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Will copyright treaty benefit Canadians?

As the Internet began to emerge as a powerful new communication tool in the mid-1990s, the World Intellectual Property Organization (WIPO), a United Nations agency, moved quickly to establish two new treaties designed to address the copyright complications created by the online world.


The WIPO Copyright Treaty and the WIPO Performances and Phonograms Treaty, commonly referred to as the WIPO Internet treaties, were formally adopted in late 1996.


The WIPO Internet treaties finally took effect last year after reaching the thirty-country ratification mark.


While dozens of countries may sign a treaty when it is first introduced, a treaty only becomes effective once a certain number of countries take the positive step of ratification by amending their national law to give the treaty full effect.


Today, the number of ratifications stands at 42 with the United States and Japan the two most notable countries on the ratification list.


The remainder of the list is comprised of countries such as Indonesia and the Ukraine, often cited as two leading sources of pirated music and software, as well as Burkina Faso, Gabon, Saint Lucia, and Togo, a group one Ottawa lawyer recently termed the "coalition of the billing."


Canada has thus far refrained from ratifying the treaties, though it has been government policy to do so since 1997.


Our slow movement toward ratification recently caught the attention of the House of Commons Standing Committee on Canadian Heritage, which has been conducting hearings on Canadian copyright policy over the past few weeks.


Late last month, the Committee presented its perspective on treaty ratification, recommending in the "strongest possible terms" to the responsible ministers that they instruct their officials to prepare draft legislation by February 10, 2004 in order that the government might ratify the treaties.


The Committee's recommendation represents a setback for Canadian copyright policy.


Rather than leaping toward ill-conceived copyright reform that would harm innovation and the Canadian public, our go-slow approach has enabled policy makers to view the mistakes of others, (notably the United States), and work toward crafting a Canadian policy that better reflects the national interest.


Left unstated in the Committee recommendation is the fact that ratification involves much more than merely introducing the treaties into national law.


Both treaties contain controversial provisions that, depending on how they are implemented, may fundamentally alter the copyright balance advocated by the Supreme Court of Canada.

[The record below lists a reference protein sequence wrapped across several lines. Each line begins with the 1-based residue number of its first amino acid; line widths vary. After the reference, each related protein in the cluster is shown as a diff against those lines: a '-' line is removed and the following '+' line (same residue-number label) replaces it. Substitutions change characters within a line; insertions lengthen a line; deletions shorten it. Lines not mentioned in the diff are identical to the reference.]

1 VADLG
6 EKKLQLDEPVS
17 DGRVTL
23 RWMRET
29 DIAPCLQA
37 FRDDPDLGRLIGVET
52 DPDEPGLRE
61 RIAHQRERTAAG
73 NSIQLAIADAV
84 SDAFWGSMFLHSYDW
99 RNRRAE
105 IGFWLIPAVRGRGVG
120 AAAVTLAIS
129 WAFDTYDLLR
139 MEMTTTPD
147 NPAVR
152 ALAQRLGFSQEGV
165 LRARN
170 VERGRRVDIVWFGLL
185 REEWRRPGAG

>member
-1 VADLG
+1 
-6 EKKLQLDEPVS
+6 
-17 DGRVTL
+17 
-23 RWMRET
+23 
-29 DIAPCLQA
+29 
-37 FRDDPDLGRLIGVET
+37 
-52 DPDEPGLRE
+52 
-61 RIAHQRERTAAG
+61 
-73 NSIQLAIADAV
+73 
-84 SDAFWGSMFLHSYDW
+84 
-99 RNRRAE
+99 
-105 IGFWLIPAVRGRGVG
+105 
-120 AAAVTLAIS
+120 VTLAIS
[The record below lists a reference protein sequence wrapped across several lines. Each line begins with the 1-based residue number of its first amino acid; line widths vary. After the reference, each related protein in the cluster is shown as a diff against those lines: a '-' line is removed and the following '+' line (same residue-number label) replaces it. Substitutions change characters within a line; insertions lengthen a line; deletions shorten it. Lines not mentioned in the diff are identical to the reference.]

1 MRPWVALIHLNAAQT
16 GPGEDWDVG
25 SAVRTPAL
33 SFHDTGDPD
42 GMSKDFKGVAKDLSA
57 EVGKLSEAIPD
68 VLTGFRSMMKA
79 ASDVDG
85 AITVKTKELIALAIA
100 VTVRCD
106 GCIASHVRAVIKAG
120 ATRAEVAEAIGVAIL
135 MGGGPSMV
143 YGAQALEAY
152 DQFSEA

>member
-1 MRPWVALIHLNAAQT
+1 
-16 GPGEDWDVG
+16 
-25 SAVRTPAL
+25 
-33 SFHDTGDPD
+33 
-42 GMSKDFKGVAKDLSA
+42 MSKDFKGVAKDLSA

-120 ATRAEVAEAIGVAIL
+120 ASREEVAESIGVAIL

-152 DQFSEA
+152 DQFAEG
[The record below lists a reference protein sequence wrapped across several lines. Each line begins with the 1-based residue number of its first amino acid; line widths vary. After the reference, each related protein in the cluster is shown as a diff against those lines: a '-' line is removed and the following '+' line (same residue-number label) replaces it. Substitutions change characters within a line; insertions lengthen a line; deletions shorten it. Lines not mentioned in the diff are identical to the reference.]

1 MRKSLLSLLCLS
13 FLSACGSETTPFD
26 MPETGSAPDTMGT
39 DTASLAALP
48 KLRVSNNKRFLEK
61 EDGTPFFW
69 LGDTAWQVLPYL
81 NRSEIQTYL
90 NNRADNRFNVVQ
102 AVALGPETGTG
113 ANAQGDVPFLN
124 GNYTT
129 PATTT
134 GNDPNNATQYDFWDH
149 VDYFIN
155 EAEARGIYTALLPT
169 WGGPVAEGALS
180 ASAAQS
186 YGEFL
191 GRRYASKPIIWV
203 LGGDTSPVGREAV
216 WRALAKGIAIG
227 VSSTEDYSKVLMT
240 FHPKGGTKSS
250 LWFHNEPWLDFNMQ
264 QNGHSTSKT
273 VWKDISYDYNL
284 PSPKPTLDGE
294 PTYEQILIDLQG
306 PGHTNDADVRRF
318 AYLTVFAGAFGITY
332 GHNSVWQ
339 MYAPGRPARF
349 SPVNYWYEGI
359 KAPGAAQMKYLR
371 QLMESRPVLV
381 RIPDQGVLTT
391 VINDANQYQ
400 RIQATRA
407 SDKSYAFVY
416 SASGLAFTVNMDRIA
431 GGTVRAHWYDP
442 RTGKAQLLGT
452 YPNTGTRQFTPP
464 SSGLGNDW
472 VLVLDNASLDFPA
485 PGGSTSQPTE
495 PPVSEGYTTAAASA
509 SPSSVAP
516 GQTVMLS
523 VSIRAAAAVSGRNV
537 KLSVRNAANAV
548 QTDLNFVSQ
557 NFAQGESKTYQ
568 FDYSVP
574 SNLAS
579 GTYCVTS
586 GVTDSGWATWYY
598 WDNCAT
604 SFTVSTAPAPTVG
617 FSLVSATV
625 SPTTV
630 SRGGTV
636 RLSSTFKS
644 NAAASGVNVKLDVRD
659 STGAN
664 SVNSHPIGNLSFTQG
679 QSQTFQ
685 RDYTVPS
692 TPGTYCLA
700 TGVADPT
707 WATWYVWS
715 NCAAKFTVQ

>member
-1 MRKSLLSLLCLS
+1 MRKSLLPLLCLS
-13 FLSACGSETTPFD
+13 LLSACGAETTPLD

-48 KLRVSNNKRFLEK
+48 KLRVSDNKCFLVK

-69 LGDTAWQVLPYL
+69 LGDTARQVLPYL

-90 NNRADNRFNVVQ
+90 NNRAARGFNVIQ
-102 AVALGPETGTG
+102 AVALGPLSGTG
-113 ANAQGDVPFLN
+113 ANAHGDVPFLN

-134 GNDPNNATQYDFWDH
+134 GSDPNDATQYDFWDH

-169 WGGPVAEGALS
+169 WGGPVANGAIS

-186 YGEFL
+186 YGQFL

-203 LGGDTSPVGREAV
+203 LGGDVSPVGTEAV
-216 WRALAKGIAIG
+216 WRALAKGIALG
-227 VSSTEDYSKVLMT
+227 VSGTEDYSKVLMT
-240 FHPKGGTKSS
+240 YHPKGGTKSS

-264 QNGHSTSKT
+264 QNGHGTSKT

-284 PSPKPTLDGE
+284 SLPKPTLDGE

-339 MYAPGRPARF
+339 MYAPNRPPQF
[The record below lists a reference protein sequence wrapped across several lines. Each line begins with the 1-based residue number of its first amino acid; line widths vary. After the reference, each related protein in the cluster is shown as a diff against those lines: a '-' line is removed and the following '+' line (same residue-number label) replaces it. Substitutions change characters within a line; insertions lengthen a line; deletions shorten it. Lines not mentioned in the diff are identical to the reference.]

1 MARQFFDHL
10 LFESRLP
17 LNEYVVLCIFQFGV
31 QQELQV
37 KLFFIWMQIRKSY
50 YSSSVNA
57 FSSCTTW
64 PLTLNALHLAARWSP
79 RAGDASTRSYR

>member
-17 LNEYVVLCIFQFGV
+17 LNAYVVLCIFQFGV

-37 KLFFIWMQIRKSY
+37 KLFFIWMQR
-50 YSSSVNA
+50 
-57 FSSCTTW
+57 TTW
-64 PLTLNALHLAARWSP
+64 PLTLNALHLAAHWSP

In fact, many copyright experts have begun to express doubt that Canada should ratify the treaties at all.


While ratification clearly brings significant new obligations, the benefits to Canadian creators and consumers are more difficult to identify.


Moreover, even if Canada were to ratify, there is considerable room for interpreting how to do so. Canadian Heritage recently commissioned a study on technologies, known as technical protection measures, that enable content creators to better control their work.


While some believe that ratification requires the establishment of legal protection against those who seek to defeat technological measures, the study casts doubt on that conclusion.


Complicating matters even further is Canada's private copying regime, which critics argue harms Canadian retailers and software companies by establishing a levy on blank media such as audio-cassettes and blank CDs.


In a report issued last year, the Canadian government acknowledged that the private copying system may not be compliant with the WIPO Internet treaties.


In order to ensure that it is compliant, Canada would have to extend the benefits of the levy to sound recordings and performers from all countries that have ratified the treaty.


The cost of doing so would dramatically increase the levy, thereby resulting in even higher prices for blank CDs for Canadians.


"First mover advantage," an adage that suggests that there are great benefits to moving quickly and being the first to market a new product or service, may hold true in the e-commerce environment, but it is not necessarily the case in the policy world.


Canada has benefited by taking its time on WIPO Internet treaty ratification. The recent recommendation from the standing committee to fast-track the ratification process before all stakeholders have spoken would squander our last mover advantage and leave Canadian consumers to pay the price.

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